Droit d'A.I.?

Plus: Sour notes in Hollywood; opening up science; and more

The World Intellectual Property Organization this week issued a request for comments on whether copyright, patents or other intellectual property rights could or should be extended to works produced by artificial intelligence. The notice comes as part of a public consultation the United Nations agency launched back in September, and the comments will be used to refine its working draft (pdf) of the topics and questions to be addressed in the next, formal policy-development phase of the consultation beginning in May 2020.

The WIPO consultation parallels a similar process underway at the U.S. Patent & Trademark Office, which issued its own request for comments on the same topics in October. Other countries have also begun wrestling with questions of authorship and ownership in the emerging era of machine creativity.

The formal inquiries are at a very preliminary stage. Both WIPO and the USPTO acknowledge in their requests for comment that they are still trying to figure out what question they should even be asking and how they should be framed.

But those questions are getting increasingly urgent, at least in commercial terms. The PTO inquiry, for instance, was prompted in part by the filing of a pair of patent applications by a group of academics and attorneys that listed an A.I. system as the inventor.

U.S. patent law requires that patents must list only "natural persons" or "individuals" as inventors. But patents with the wrong or no inventor listed can be deemed unenforceable. Were an A.I. to discover some new blockbuster drug or invent a new type of battery real money could be at stake.

Similarly, a growing number of musical compositions and recordings used in advertisements, short-form videos and television productions are being produced by A.I. systems, displacing the work of human composers. A portrait produced by A.I. sold at auction last year for $432,500, despite some dispute over whether the people selling it actually had the right to do so.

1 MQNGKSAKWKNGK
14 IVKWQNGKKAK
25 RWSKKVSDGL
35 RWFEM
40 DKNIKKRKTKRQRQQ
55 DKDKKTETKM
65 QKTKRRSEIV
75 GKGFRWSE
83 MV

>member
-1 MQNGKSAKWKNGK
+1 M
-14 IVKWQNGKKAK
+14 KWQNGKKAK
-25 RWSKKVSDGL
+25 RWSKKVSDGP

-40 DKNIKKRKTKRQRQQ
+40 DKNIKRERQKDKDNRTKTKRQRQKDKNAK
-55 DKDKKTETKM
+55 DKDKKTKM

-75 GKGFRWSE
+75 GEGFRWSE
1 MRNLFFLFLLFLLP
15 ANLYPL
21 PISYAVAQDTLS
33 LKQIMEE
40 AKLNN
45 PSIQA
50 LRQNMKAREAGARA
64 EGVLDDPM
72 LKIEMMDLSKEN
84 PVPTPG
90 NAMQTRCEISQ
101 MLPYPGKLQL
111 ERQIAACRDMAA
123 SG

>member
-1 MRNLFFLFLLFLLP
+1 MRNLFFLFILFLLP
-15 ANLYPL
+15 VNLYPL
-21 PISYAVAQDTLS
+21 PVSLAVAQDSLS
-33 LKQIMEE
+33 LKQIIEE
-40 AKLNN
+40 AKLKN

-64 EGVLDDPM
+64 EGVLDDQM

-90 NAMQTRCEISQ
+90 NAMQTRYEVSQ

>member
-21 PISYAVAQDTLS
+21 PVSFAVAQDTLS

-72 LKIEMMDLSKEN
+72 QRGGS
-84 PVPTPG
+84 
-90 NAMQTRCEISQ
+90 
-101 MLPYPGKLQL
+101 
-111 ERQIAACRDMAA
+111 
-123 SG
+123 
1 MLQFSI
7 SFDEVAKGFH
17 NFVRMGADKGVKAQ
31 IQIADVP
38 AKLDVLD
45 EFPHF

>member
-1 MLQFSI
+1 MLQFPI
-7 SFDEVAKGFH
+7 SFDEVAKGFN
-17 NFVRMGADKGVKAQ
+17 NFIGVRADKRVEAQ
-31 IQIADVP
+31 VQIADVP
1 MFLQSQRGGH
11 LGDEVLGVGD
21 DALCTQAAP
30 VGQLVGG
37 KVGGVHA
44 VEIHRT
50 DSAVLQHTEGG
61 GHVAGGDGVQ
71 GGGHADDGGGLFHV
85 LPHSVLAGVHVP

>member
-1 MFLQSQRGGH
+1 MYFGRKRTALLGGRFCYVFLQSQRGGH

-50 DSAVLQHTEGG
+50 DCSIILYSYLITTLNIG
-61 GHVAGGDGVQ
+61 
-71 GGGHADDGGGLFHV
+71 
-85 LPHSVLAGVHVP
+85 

Yet, while increasingly urgent in commercial terms, it’s not clear those questions can be answered in purely commercial terms.

Most patent and copyright regimes are premised on using market dynamics to incentivize human creativity and ingenuity by investing the fruits of intellectual labor with something like vendible property rights. But what do market incentives mean to a machine, or a piece of software?

We’re in very new territory here. These are questions of first principles, not markets.


Will the band play on?

Songwriters and musicians have long complained about the paltry royalties they receive from music streaming services. But at least they’re getting royalties.

Not so from a growing number of video platforms that use their music in soundtracks. Variety reports this month that Discovery Networks has informed many of its top composers that, starting in January, they must give up all performance rights for U.S. airings on any of Discovery’s outlets, which include Discovery Channel, TLC, AnimalPlanet, and the Science Channel, among others. Instead, they will be paid a one-time fee for their music with no ability to collect royalties from any future airings.